🌱 3000 Homeless Challenge + Forest Park Fire Prevention

What up, Portland? It's a new week and the last one in March. But this is Portland, so we're not going out like a lamb, we're going out like a capybara! Here's what's going on today.

First, today's weather:

A cloudy day, but no rain, and with a high of 62.

Here are the top five stories today in Portland:

  1. Thirty local organizations and neighborhood groups are offering their solutions to Portland’s ongoing homeless problems. One of those alternatives is The 3000 Challenge, an effort to get 3,000 more people off the streets and into permanent housing this year. The challenge is a collaborative effort to share knowledge and ideas on how to get more people housed and use that to create a plan and also apply pressure to get it done. (KOIN.com)

  2. Oregon’s U.S. Senators Jeff Merkley, Ron Wyden and Representative Earl Blumenauer have announced that the Portland International Airport (PDX) will receive $3.75 million to ensure its runway survives a major earthquake. The funding is among a range of federal investments in Oregon’s emergency preparedness, public safety, and economic development included in the 2022 omnibus spending bill, which has now been signed into law by President Biden. (St. Helens Chronicle)

  3. Advocacy group People for Portland has proposed a November ballot measure that would redirect the bulk of the money from Metro’s 2020 Homeless Services Measure toward emergency shelter and force people living on the streets to move into the shelter space. If passed as currently drafted, the measure would constitute a sharp departure from the region’s current strategy for addressing homelessness, prioritizing shelter at the expense of securing permanent housing for people. (OPB)

  4. In the face of accelerating climate change, Portland Fire & Rescue is seeking funding approval from the City Council this spring to hire someone to plan for potential wildfires in Portland’s urban forests like Forest Park and Powell Butte. Last year, WW wrote about the risk of Forest Park going up in flames and the increasing worry among city officials that the park is a tinder box just waiting for a spark. Jonna Papaefthimiou, director of the Portland Bureau of Emergency Management, told WW at the time a fire in Forest Park was “one of the highest threats to public safety in our city. (Willamette Week)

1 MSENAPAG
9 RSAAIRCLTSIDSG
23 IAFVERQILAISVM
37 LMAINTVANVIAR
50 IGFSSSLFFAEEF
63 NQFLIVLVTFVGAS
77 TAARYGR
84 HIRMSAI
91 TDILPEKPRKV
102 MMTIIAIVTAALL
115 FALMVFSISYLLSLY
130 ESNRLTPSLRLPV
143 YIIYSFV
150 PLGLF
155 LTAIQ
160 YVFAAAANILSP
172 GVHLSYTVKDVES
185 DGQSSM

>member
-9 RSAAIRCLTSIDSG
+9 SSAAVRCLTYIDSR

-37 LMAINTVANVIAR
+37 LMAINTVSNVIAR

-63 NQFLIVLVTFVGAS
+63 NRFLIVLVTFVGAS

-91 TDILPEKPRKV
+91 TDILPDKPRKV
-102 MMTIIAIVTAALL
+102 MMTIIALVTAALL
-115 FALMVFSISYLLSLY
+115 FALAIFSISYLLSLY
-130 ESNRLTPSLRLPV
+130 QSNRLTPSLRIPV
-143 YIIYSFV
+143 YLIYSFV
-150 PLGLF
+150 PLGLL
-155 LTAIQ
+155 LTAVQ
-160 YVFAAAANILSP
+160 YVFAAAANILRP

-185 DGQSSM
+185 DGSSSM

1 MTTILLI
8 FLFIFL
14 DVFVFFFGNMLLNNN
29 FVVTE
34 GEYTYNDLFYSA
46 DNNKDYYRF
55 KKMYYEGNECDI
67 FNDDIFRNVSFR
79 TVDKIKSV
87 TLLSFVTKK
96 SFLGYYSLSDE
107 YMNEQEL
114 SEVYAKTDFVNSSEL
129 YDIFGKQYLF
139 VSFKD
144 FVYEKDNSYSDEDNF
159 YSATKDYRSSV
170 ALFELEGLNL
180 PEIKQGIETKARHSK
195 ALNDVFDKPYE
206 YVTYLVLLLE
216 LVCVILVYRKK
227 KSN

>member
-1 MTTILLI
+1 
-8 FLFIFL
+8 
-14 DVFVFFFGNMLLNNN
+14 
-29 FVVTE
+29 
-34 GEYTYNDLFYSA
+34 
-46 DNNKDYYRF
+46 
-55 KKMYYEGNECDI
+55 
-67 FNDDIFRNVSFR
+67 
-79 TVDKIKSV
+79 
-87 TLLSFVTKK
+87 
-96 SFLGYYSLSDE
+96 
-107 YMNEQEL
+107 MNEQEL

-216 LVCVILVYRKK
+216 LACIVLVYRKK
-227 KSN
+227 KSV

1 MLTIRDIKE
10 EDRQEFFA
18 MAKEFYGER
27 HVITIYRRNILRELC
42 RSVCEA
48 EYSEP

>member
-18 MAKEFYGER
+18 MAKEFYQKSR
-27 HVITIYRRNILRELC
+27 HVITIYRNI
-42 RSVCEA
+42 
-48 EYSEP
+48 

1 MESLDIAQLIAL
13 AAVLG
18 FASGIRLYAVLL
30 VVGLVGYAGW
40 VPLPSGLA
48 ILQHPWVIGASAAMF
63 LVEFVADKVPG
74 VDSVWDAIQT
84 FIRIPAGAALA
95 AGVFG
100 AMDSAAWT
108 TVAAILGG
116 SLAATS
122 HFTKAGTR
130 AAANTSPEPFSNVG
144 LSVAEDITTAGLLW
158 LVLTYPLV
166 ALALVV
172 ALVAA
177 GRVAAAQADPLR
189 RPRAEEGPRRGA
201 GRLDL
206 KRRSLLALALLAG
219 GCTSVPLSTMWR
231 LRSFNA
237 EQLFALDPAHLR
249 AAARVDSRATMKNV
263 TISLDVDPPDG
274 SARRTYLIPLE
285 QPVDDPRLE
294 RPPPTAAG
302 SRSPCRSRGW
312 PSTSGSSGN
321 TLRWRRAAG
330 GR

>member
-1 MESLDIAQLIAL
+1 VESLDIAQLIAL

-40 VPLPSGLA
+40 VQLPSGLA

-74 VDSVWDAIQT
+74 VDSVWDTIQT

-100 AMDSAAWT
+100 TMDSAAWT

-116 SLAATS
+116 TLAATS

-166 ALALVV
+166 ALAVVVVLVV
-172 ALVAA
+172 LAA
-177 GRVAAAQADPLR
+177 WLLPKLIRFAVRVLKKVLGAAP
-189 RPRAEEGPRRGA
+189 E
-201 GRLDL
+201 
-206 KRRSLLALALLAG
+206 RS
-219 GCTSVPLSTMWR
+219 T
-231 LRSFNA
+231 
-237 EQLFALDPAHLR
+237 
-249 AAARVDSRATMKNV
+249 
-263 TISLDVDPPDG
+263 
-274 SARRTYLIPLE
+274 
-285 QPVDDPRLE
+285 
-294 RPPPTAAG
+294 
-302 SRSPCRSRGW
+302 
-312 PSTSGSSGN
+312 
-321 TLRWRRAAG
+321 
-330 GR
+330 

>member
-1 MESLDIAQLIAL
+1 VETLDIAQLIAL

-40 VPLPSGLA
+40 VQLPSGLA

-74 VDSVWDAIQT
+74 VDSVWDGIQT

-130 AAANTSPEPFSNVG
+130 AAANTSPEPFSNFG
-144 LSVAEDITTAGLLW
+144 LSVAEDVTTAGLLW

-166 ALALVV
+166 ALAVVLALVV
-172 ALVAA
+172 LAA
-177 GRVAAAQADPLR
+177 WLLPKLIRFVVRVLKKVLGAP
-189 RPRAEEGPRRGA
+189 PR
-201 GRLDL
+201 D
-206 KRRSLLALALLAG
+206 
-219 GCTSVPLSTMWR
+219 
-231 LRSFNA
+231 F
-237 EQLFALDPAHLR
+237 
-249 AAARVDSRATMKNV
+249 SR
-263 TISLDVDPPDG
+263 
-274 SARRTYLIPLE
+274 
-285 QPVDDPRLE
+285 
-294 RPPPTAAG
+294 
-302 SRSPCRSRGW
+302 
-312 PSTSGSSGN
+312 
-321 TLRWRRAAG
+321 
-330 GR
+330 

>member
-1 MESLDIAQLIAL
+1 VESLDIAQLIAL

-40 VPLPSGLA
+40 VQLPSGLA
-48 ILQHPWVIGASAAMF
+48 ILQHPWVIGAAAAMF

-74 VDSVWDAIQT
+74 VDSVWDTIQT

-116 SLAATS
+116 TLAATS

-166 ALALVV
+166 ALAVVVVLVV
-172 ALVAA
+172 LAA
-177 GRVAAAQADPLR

5. In just a little more than a year, Portland Street Response, a program designed to deal with mental health crises without armed officers, has grown from covering a few square miles to working throughout the entire city. Portland Street Response started in February 2021 as a pilot program in the Lents neighborhood. As of Monday, the program will expand across Portland. It now has a full staff of 20 members, and covers 145 square miles from 8 a.m. to 10 p.m., seven days a week.(KATU)

Today in Portland:

  • The Oregon Historical Society presents Historians and the News: A Conversation between Timothy Snyder and Christopher McKnight Nichols. A livestream over Zoom, Dr. Snyder and Dr. Nichols will discuss the implications of Snyder’s research in the context of today’s news, offering the kinds of insights that only careful scholarship can provide. This event is made free by the donors that support The Oregon Historical Society. Online registration is required. 5:30 - 6:30 PM.

  • If you want to feel a little brainier, head to the Clinton Street Theater as it shows A Brief History of Time. An adroitly crafted tale of personal adversity, professional triumph, and cosmological inquiry, Morris’s documentary examines the way the collapse of Hawking’s body has been accompanied by the untrammeled broadening of his imagination. Tickets are available online. Showtime is 7:00 PM.